“No, he didn’t move at all. The ancestors came, but the fires kept them back.”
Gueybana nodded and glanced at the pool. “If he’s a god, you would think something would have happened by now,” he said.
“I know. I thought I saw his finger move once, but it was a sunfish nibbling on it from underneath.”
“Is it possible gods don’t resurrect?”
Caguax shrugged. “I don’t know. None of the old stories have ever said.”
“It would be strange if we can resurrect and become ancestors but the gods cannot.”
“We’ll know tonight, I suppose,” Caguax said. “Either way, I’m not sure what we will have proved.”
“They’re still arguing about that,” Gueybana said, motioning toward the village. “All I know is, if de Leiva finds out what we did, they might kill us all. They’ve been furiously trying to locate this one. Even took hostages to make us tell what we know.”
“They’ve done that many times.”
“But this time, they . . .” Gueybana shuddered and paused as if unable to say the words.
“What have they done?”
“They said they will not only shoot the hostages, they will burn their bodies afterward.”
Caguax, who was unloading the canoe, stopped with a basket of bananas in his hands. He turned so quickly that one of the bananas fell into the water.
“They can’t do that!” His face mirrored Gueybana’s look of horror. “If they do that, those who die cannot become ancestors.”
“I know. Everyone is in an uproar over this threat. Except your brother. He said, ‘There are enough ancestors now. How can we feed them all after the Guamikena leave?’”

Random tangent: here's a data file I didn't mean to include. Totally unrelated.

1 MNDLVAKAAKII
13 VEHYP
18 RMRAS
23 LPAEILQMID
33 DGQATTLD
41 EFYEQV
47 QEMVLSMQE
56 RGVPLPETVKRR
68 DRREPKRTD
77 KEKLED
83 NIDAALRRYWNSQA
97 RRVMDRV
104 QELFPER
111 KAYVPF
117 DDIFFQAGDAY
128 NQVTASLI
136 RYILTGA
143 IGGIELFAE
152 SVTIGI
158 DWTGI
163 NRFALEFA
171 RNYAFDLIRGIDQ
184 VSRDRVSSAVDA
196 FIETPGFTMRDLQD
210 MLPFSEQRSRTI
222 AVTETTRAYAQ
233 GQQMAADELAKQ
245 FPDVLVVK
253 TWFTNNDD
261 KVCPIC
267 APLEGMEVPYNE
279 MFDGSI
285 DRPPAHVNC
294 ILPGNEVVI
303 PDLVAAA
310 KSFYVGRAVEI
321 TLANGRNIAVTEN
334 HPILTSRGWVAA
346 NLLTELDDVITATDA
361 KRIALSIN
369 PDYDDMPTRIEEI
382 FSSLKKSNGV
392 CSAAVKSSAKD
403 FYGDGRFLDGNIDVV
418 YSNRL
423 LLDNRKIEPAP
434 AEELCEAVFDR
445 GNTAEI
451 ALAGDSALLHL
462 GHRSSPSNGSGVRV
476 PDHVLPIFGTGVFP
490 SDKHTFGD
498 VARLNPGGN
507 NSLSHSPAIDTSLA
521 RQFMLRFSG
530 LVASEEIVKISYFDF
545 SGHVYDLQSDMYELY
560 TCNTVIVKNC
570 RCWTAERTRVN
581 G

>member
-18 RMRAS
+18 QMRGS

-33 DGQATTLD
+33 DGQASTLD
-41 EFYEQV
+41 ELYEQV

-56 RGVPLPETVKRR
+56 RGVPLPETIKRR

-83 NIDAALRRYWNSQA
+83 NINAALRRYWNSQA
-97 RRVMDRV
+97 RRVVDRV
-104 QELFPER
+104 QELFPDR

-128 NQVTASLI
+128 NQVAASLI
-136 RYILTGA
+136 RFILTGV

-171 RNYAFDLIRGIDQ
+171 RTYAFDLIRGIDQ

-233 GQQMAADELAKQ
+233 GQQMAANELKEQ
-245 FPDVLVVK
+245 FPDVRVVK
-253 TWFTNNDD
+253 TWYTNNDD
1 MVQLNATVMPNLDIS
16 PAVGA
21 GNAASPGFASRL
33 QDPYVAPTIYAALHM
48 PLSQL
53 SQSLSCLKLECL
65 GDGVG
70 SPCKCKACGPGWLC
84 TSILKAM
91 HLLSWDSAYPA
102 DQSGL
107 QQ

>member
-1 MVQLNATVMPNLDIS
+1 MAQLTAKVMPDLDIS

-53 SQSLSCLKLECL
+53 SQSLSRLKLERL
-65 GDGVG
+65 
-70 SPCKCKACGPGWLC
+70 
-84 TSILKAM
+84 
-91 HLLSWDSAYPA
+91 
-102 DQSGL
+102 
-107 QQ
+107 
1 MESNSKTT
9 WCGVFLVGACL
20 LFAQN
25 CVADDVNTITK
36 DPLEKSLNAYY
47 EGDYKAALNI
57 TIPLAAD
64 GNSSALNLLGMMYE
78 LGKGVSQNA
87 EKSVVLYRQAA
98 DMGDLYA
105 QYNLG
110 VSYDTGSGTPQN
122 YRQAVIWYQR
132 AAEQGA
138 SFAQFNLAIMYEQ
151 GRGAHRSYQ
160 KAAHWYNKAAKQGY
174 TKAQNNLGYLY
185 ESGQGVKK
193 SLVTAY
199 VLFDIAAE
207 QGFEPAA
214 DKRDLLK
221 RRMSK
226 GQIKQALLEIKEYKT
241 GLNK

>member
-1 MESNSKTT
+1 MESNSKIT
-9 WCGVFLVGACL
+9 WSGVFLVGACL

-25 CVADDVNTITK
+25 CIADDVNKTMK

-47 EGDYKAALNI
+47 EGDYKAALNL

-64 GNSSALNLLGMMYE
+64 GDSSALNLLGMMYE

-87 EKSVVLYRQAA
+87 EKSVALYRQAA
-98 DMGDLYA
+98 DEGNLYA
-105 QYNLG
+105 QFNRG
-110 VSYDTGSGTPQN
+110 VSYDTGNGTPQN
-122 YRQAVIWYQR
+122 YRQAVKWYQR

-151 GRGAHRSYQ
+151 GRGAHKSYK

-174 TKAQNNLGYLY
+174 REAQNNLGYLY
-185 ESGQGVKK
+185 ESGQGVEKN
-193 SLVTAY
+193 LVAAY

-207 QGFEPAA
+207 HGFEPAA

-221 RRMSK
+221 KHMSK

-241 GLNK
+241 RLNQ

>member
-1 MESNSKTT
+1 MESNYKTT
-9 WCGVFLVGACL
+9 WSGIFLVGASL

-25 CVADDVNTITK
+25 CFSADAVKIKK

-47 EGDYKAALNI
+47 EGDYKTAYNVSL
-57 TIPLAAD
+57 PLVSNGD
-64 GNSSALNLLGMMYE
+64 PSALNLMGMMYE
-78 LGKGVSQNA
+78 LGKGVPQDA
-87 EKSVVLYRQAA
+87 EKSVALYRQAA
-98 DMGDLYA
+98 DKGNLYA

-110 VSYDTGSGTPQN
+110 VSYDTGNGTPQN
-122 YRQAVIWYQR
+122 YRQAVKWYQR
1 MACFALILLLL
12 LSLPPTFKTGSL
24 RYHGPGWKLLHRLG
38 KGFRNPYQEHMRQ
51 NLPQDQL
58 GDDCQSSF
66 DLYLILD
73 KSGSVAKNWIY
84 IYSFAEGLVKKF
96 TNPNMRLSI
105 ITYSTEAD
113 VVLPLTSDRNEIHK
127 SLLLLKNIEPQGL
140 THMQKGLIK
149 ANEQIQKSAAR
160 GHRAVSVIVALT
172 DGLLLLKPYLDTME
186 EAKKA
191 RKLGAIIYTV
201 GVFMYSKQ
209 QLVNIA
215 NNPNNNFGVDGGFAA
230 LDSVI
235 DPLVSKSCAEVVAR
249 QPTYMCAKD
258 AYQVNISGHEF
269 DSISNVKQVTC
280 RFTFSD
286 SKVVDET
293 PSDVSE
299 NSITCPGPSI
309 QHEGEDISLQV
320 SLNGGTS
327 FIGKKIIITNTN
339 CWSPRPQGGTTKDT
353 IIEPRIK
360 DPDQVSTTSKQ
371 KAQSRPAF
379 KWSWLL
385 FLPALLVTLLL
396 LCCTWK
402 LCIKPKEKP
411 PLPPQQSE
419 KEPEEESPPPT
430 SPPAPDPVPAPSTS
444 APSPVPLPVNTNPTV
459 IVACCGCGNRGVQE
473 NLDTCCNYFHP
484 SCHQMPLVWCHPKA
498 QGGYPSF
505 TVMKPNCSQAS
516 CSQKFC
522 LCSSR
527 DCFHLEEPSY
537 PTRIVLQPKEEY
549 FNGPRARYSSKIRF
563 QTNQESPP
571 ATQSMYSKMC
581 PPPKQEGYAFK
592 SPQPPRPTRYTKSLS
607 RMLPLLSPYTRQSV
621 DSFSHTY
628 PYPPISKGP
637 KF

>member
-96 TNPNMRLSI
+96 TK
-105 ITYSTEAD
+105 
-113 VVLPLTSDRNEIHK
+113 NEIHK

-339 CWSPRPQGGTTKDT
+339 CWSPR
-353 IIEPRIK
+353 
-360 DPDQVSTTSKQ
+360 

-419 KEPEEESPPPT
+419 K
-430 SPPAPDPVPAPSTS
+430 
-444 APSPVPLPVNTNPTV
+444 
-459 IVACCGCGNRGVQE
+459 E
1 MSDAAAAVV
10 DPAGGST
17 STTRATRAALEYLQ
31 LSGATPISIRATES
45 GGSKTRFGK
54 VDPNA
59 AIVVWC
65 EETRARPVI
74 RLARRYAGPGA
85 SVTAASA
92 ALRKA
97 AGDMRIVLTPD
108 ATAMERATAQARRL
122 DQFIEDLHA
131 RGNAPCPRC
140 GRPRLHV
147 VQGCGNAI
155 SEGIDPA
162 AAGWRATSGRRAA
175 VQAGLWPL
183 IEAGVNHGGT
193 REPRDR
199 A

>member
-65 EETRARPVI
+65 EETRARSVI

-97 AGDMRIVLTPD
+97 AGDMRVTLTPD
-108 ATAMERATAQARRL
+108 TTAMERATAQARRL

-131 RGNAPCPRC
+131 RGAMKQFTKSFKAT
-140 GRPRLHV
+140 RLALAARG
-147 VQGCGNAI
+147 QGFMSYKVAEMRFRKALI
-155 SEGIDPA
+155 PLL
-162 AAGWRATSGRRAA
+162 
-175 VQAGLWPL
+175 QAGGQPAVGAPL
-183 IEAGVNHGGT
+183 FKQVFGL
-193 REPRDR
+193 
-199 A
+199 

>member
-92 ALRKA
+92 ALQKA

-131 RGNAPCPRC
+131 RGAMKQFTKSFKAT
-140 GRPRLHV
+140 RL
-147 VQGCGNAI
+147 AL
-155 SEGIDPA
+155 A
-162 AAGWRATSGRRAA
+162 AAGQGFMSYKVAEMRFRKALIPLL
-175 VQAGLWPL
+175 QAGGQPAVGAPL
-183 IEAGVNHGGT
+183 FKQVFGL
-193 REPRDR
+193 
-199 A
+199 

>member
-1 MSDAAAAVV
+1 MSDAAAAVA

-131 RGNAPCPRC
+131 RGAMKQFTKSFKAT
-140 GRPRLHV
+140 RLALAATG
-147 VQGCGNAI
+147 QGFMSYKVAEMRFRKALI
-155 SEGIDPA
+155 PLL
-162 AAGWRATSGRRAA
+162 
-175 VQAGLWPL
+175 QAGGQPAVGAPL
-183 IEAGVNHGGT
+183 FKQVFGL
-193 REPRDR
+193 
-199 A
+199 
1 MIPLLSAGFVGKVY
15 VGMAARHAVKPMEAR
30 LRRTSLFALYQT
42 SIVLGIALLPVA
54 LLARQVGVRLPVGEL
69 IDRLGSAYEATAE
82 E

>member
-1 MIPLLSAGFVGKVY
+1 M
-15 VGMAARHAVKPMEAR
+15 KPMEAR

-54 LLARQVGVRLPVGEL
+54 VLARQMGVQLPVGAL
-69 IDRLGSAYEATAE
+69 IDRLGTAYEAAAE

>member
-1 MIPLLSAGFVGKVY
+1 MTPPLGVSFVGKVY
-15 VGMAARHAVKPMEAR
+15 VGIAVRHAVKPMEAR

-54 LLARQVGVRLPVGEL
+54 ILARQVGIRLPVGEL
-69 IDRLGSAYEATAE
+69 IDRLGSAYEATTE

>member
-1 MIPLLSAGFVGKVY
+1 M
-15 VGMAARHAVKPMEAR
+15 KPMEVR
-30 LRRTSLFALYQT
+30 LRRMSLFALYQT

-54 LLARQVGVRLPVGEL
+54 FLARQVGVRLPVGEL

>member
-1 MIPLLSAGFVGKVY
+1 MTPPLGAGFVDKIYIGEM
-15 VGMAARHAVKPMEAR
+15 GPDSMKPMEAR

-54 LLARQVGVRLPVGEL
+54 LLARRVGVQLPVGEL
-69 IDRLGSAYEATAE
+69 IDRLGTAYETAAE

Caguax snorted. “Ameyro always scoffed at the beliefs of others.
They went back to unloading the canoe as they discussed what the leaders might do. If they did anything, it would only be after tomorrow morning. However, Caguax did not think they possessed the courage to act, and said as much.
“They’re all old and too steeped in the stories of the gods,” Gueybana said. “Only Yuisa has any courage. She is younger.”
Caguax shrugged. “She might be able to move them. After all, they agreed to killing this one.”
They stacked the food baskets and water gourds and settled down on the palm mats to eat. Before too long, Caguax yawned and lay back. Gueybana was to keep watch while he slept. The others would arrive before sunset to observe the resurrection. He yawned again and squashed one of the baskets under his head.
He thought about Gueybana’s wish to become one of the watchers. Since the Guamikena came, he, Caguax, was the only one left. Trying to do it all was wearisome. He would have to talk to Yuisa about training others.
He drifted into sleep, but dreams kept him from resting well. In one, he saw the god in the pool sit up. His appearance made even Caguax tremble: the eyes eaten away by crabs, and other sea creatures falling with a plop into the water from mouth and nose. Seawater ate into his skin, leaving it red and raw.
The watcher woke with a start, glanced around at the sun, now at its zenith, and went back to sleep with fewer dreams. The sound of canoes being pulled up on the beach woke him the next time. He jumped to his feet, fearing that the fires were out, forgetting that Gueybana was there to re-light them, leaving him to enjoy a nice long sleep. The two moved to meet the new arrivals as two men helped Yuisa step out. She led the others to the tidal pool.